When the Skip Hits the Fan

By Mike Warkentin

In Coaching, Columns

March 09, 2016

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Try changing your perspective to connect with athletes who are struggling with a movement.

“Do something different. Take off one shoe. Try chewing gum. Maybe lose your underwear for the next set. Or put on a second pair. Just do something different. Anything.”

Coaching can be exasperating at times, and tough situations sometimes push trainers to their wit’s end and beyond.

For every athlete who learns the false grip and starts crushing sets of muscle-ups 30 seconds later, there are 50 who require dozens of cues, hundreds of attempts and months of struggling before they finally earn a view from atop the rings. Other athletes fight with movements for years, some utterly baffled even long after they’ve acquired far more than the requisite strength.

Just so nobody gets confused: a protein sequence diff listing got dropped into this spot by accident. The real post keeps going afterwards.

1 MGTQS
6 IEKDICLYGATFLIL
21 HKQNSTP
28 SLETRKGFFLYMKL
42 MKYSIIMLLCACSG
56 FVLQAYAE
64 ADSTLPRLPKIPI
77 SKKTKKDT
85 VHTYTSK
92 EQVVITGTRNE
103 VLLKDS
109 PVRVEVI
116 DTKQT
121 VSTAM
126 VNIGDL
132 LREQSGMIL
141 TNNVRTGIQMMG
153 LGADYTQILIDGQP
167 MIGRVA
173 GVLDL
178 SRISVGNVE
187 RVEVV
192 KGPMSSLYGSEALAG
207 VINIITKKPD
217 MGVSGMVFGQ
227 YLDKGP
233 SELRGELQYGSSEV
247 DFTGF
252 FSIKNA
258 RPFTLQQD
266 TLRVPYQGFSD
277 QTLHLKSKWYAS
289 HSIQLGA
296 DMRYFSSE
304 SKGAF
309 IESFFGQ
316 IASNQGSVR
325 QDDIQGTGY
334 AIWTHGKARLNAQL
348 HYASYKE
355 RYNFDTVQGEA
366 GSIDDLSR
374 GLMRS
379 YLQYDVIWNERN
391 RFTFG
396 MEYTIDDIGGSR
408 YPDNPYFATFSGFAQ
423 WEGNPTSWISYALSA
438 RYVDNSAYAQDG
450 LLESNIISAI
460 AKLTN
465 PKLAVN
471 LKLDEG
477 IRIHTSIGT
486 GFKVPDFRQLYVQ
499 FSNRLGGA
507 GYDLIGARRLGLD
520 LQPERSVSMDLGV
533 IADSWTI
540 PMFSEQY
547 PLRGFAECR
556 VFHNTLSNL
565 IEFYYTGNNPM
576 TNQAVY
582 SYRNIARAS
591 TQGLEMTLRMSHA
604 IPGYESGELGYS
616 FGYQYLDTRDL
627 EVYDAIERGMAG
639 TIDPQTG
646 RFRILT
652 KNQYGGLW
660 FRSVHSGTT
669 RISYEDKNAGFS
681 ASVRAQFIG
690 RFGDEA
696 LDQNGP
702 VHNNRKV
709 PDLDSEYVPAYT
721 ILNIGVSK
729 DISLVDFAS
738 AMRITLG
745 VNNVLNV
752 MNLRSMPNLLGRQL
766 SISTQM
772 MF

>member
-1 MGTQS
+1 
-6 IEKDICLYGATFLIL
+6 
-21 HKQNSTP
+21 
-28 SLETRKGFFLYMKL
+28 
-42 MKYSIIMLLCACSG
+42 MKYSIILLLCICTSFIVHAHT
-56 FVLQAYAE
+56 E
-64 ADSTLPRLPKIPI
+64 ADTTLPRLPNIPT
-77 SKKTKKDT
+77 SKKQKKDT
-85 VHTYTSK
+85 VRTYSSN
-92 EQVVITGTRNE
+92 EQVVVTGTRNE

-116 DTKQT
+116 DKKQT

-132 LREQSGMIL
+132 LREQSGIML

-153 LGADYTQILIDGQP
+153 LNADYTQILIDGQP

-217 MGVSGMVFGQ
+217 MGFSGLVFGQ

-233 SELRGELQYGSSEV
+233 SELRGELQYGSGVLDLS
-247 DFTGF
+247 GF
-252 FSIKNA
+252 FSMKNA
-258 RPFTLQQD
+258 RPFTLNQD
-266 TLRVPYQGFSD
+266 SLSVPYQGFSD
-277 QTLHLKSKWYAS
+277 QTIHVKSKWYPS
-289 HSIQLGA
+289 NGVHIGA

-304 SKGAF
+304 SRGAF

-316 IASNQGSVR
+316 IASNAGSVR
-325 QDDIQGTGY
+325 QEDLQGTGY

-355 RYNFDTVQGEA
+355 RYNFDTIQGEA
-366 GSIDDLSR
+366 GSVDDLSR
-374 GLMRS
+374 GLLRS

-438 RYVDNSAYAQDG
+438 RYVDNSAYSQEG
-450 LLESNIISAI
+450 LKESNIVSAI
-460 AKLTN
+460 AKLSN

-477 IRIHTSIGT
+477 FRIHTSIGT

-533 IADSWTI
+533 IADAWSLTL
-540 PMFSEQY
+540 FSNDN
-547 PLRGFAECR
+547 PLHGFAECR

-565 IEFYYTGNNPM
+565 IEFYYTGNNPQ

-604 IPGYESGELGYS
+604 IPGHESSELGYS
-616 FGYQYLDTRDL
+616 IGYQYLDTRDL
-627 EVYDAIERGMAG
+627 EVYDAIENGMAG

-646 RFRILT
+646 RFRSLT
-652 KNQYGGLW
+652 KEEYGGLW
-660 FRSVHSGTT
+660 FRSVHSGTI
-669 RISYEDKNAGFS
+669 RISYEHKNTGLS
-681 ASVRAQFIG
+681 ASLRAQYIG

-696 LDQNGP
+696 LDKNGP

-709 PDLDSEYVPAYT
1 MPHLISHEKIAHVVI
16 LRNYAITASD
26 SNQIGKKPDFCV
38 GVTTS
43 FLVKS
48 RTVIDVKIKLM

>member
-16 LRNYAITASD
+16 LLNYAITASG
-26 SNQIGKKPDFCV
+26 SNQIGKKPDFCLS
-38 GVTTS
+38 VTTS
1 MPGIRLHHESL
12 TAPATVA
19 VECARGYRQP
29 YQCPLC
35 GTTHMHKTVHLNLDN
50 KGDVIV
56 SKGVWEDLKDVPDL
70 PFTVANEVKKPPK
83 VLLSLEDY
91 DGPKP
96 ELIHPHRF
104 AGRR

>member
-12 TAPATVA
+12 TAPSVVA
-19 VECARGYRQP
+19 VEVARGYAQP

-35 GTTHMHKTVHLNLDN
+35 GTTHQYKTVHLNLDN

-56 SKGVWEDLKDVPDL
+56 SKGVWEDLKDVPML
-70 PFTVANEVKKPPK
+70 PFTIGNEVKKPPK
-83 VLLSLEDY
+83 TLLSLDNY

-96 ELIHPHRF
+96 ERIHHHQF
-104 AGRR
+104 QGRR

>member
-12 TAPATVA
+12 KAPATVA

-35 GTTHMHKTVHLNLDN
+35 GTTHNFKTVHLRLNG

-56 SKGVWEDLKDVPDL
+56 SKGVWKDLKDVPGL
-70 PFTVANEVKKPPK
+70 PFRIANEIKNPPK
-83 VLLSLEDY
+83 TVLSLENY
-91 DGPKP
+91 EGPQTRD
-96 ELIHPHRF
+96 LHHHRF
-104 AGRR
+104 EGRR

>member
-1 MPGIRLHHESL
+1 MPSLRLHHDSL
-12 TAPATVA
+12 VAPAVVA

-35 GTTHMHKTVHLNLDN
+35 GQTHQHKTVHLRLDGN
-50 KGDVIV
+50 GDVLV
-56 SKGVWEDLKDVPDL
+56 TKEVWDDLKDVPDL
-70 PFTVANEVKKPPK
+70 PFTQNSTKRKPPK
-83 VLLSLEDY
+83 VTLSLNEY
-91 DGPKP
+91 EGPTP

When an athlete shows little or no improvement for a lengthy period, coaches are forced to play the long game, never knowing which sledgehammer strike will split the stone. Good coaches swing relentlessly from different angles, using everything from the most precise verbal, visual and tactile cues to abstract, “Star Wars”-style advice in the vein of “try so hard, you should not.” But even the very best of us can reach a point where we silently decide a particularly challenging client will never accomplish his or her goal.

At that point, I think you need to hit the reset button.

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1 Comment on “When the Skip Hits the Fan”

1

wrote …

Lo que dice Mike es muy cierto. El sentir la frustraciĆ³n nos hace poner los pies sobre la tierra y entender que todos trabajamos por obtener una mejora y nuestro guia es nuestro coach. Agradezco este consejo y les comento q los clientes dificiles son como un snatch de 200 lb... parecen imposibles pero todos sabemos que con paciencia constancia y trabajo muy duro se pueden lograr.

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